It does make a difference if there was non-infringing material. Go look up ‘prior restraint’. And, to further shatter your little mind, no one here is saying that legitimate content on a site makes all content on that site legitimate… but it does protect the site itself from censorship. We have laws in place already to target the illegal content… laws that were ignored when the domain names were seized.


    ”He would be companing a crack house to a domain name. The crack is the illegal substance provided by one, and copyrighted property they dont own on the other. So you, his analogy is apt.”
    ~sigh~ there are so many things wrong with the analogy of comparing a domain name to a crack house I don’t even know where to begin. But for you, Darryl, I’ll try. 1) One is a physical location, the other is a forum of expression. 2) Possessing copyrighted material is not even on the same level with distributing drugs. 3) Just saying they’re the same does not make it so.


    ”If you own a crack house and you mow the lawns, pay the rent, and be nice to the neibours, that does not meen that the activities of that house is illegal, and you can and should lose the right to it, and the proceeds of your crime.”
    I’m not even sure where you were going with this one… moving along…


    ”Do you think if they bust someone with crack, they let them keep their lab, their supply, their cash, their guns, cars, freedom ? Because some of the things they do in their lives is above the law, does not make the things they do agaist the law ok.
    What part of the domain name is supposed to be the cash, guns, cars and freedom here? And as far as ‘freedom’… ever hear of bail?


    And Mike, you are aware of this !!!! People here have a cloudy and biased opinion of reality, because of you guiding them to that bias..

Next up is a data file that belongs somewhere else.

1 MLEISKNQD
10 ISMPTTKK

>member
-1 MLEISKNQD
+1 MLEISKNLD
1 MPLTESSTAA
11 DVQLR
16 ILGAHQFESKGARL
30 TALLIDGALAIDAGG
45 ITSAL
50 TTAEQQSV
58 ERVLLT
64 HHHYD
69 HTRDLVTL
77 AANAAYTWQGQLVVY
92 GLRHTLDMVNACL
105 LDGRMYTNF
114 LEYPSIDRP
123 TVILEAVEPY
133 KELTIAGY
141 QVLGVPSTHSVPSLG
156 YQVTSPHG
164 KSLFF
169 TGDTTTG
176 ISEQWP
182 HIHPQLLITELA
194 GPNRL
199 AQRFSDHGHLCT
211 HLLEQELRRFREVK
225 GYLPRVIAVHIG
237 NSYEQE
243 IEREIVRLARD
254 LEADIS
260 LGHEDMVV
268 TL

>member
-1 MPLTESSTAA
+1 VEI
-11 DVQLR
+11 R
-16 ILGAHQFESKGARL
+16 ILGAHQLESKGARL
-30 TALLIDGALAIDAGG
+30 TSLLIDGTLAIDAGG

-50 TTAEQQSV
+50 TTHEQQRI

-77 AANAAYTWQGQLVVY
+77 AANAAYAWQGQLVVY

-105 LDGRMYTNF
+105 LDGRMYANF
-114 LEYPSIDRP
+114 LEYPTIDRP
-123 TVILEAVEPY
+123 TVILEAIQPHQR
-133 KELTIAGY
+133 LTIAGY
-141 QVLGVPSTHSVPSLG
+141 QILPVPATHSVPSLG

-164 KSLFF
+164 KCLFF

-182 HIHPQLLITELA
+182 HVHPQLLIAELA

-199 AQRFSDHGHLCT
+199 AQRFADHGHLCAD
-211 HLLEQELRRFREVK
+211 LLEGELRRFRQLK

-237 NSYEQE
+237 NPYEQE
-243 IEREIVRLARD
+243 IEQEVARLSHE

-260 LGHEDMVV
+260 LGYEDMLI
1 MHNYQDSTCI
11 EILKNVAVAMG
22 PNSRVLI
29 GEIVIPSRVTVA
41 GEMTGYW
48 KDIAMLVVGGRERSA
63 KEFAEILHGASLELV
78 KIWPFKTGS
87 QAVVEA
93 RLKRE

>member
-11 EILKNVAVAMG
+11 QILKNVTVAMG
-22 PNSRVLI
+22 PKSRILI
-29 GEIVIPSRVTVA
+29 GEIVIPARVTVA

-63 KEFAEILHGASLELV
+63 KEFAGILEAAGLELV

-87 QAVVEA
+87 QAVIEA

Holy shit! That was almost a coherent thought Darryl! I’m so proud of you! But you’re wrong (again). I have modified my opinion on things here many times by finding information from many other sources.


    ”How you can say you have no idea why their domain name was,, well it just makes no sense, why you would say something like that, you are supposed to know the law ??? “
    While he does have a firmer grasp on the law than ~koff~ ‘others’, he has never claimed to be a legal expert.

    OK… on to your next post…


    ”And Of course, when they bust the crack dealer, they let them free, and let them continue to deal crack, until their court date !!!.. yea right.. im sure they do..”
    While you’re still wrong with sticking to the analogy to crack-dealing, have you ever heard of bail?


    ”Its funny how these legal terms are thrown about here, with seemingly little or not actual understanding what those terms mean as legal terms.”
    You’re right… there is an EXTREME amount of misunderstanding on these laws… so why don’t you go brush up on them and come back. That should solve the problem. Also, how about grammar and spelling… you know, as a personal favor.


    ”exactly, except I would have to say **MOST** readers of TD or EFF are not more aware, ... “
    Your opinion is noted and (as usual) laughed at.


    ”They have just been biased conditioned.. and its clear who is responsible for that !!!!”
    Who’s responsible for us knowing what’s going on? You’re right, it’s obvious… it’s called ‘education’, ‘reason’, ‘critical thinking skills’, etc. If you want to pull some “bleep bloop” robot accusation, go call Glenn Beck… I’m sure he’ll oblige.


    ” due process was followed, that is why it was a court issued takedown, the due process was followed to the letter.
    I see by another post you have that you’re in Australia. So how are you an expert on American legal proceedings? Hmm…

    The due process that is missing is the part about telling an accused person what they’re being accused of.